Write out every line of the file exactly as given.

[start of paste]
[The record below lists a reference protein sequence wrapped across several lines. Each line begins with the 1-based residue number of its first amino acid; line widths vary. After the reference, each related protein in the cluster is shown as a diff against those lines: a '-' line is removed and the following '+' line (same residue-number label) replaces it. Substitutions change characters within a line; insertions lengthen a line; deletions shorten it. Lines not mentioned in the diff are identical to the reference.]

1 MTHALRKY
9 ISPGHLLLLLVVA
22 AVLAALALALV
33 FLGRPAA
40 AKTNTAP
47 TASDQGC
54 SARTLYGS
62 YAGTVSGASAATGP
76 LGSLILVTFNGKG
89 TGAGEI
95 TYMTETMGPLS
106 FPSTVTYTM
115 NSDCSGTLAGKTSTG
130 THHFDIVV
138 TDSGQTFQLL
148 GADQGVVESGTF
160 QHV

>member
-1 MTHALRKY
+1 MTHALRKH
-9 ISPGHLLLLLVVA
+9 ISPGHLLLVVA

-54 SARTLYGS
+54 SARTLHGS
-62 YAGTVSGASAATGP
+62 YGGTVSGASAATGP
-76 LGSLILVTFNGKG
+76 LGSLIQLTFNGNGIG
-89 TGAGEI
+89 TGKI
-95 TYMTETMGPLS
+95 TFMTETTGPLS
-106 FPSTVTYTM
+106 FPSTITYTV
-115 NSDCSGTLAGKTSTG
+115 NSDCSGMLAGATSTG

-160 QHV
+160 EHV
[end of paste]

[The record below lists a reference protein sequence wrapped across several lines. Each line begins with the 1-based residue number of its first amino acid; line widths vary. After the reference, each related protein in the cluster is shown as a diff against those lines: a '-' line is removed and the following '+' line (same residue-number label) replaces it. Substitutions change characters within a line; insertions lengthen a line; deletions shorten it. Lines not mentioned in the diff are identical to the reference.]

1 MTHALRKY
9 ISPGHLLLLLVVA
22 AVLAALALALV
33 FLGRPAA
40 AKTNTAP
47 TASDQGC
54 SARTLYGS
62 YAGTVSGASAATGP
76 LGSLILVTFNGKG
89 TGAGEI
95 TYMTETMGPLS
106 FPSTVTYTM
115 NSDCSGTLAGKTSTG
130 THHFDIVV
138 TDSGQTFQLL
148 GADQGVVESGTF
160 QHV

>member
-1 MTHALRKY
+1 MTHALRKH
-9 ISPGHLLLLLVVA
+9 ISPGHLLLVVA

-54 SARTLYGS
+54 SARTLHGS
-62 YAGTVSGASAATGP
+62 YGGTVSGASAATGP
-76 LGSLILVTFNGKG
+76 LGSLIQLTFNGNGIG
-89 TGAGEI
+89 TGKI
-95 TYMTETMGPLS
+95 TFMTETTGPLS
-106 FPSTVTYTM
+106 FPSTITYTV
-115 NSDCSGTLAGKTSTG
+115 NSDCSGMLAGATSTG

-160 QHV
+160 EHV